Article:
So the there were a few things. The reason why I was so jealous, which I think is really important for other people to know is that if you build a product, people think they’ll start a company. And they’ll be like, Oh, I have a great idea for this great product, let’s go build it and build a great business. There are different kinds of products, if you build a hardware products that has any kind of circuitry in it or anything that needs to be manufactured, you’re going to have to pay a lot of money to pour molds and things in a factory in China, you’re going to have to find that you’re going to have to spend a lot for the initial run, it’ll cost you low multi-millions, just to be able to bring that product to market, which effectively if you really think about it is testing hypothesis. So it costs you $5 million. To bring something to market to test hypothesis with software, you can build a prototype of something with 50,000 bucks, and you can start testing it out. And then it’ll cost you another few hundred thousand dollars to bring it to market if you want to do it really well. So it’s it’s totally different. The other thing that I that I liked about software was that Steve Jobs said this in the late 90s. This was on his hiatus from Apple. But there was this interview, where they said, and no one this is like a hidden interview somewhere. But he said, if you look at hardware, the biggest difference between the best CD player and the worst CD player, mid 90s, best CD player and the worst CD player is like 20 X. If you look at software, the biggest difference between the best software and the worst software is like 1000 x. And most of the really good software is very, very small and few and far between. It’s it’s kind of like a mountain of crap. So I started to realize that and I started to develop a real fondness for the consumer and you know, consumerizing things. And I think that most enterprise software is the most boring, ugly, awful stuff out there. And I thought well, Can people make this a lot more friendly? So that was that was where the whole software thing came from.
Jay Clouse 22:30
And how did you land on this Gmail opportunity. Specifically?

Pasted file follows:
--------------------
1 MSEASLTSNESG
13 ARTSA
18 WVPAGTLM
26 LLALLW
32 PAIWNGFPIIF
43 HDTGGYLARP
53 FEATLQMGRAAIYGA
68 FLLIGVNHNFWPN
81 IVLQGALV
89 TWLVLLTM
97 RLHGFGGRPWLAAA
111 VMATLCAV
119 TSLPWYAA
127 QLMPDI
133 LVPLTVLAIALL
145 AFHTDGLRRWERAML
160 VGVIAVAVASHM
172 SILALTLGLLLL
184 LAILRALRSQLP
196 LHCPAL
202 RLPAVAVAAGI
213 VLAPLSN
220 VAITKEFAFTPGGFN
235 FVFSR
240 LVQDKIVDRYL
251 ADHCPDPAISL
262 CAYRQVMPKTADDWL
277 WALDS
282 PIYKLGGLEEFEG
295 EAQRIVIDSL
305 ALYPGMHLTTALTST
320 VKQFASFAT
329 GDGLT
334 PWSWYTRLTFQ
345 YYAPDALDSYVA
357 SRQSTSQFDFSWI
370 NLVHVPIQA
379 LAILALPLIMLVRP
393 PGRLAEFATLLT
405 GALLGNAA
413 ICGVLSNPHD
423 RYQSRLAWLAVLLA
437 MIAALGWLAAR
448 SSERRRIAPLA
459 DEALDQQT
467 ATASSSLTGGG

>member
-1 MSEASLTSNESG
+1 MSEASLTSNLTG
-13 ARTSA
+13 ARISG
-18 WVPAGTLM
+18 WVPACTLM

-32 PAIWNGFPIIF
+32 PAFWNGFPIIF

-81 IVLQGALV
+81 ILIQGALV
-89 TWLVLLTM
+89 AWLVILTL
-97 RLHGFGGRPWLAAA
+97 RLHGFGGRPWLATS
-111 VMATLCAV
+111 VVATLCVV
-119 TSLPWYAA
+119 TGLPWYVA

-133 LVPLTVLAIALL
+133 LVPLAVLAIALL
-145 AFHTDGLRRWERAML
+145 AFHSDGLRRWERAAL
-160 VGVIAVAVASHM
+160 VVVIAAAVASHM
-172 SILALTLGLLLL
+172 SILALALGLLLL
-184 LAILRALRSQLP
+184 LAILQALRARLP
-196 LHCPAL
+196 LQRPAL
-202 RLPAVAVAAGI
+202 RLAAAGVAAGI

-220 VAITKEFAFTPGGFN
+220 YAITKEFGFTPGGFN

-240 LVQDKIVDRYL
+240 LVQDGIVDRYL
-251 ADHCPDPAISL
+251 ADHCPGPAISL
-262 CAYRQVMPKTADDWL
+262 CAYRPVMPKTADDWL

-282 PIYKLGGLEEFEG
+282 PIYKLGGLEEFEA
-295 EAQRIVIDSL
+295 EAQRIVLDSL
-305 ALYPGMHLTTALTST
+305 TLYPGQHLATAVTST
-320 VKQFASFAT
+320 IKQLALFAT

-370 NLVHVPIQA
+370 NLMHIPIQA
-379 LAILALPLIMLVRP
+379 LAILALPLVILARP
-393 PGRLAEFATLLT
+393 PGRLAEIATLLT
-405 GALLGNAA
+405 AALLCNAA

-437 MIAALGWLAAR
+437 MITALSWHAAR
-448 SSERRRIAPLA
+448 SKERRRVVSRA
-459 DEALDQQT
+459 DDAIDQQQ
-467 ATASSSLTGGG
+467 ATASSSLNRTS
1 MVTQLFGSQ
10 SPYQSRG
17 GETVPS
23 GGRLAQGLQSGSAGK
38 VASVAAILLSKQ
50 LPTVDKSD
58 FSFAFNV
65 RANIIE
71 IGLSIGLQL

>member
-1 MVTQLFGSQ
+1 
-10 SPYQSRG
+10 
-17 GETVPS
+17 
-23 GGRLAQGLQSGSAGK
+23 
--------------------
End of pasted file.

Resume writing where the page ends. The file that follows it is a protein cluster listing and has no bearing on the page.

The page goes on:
Eric Shashoua 22:34
I wanted to make sure that I had a company that had a few a few things with it. One was a product that could be explained very, very simply, in a short sentence like Gmail on the Mac or Gmail on your PC, people can get 70 or 80% of the idea from that, a single picture. And something that could be kind of a bit cute. So queued email is one of the most stressful things people deal with throughout the day. Editing presentations and things like that, too. So our whole strategy is kind of be a little bit cutesy, because a kiwi is like a small flightless bird or a small, you know, non threatening little fruit, depending on who you are. And so that it’s it’s kind of harmless. So similar to what Dropbox did, if you look at their their illustrations and things, it’s similar to what we took pointers from them there, they have basically something which is you can have a server that your computer can connect to to store your files. If you presented it that way to people, then 99% of the market would be alienated right away. Instead, they they have like all these childlike drawings that are like what a five year old, you know, you stick up on your fridge to illustrate what the thing is. So that’s, that’s where we we wanted to kind of pick the brand. That was the second thing. The third thing was I wanted to have something that could really appeal massively and have ongoing relevance. So email is something which isn’t going away, there are a huge number of applications that are launched all the time. And they might be a really good application for like filing your receipts or some totally new way to mark your habits or something, they might be really great ideas, but there’s no reason for the for that to stay in the sort of public consciousness or for people to keep writing about it. So you’ll have your one week where people know that you exist, and then you’ll never be able to get anyone to pay attention to you again, email, there are about six or seven good email apps out there. So with email, everyone’s always, always have a problem. So that’s where we picked that. And we wanted to pick something that was huge, which was the fourth thing, which was Gmail. So we went after that they had a billion users when they started as 1.5 billion now. So those were, those were kind of the main things that went into the company.
Eric Hornung 24:51
So product that can be explained simply, a bit cute, massive appeal, and a huge user base, when you are evaluating potential ideas. Were there other ideas that kind of fit those four pillars, or was this kind of how you got triangulate it in and it’s like, this is what it has to be.
Eric Shashoua 25:09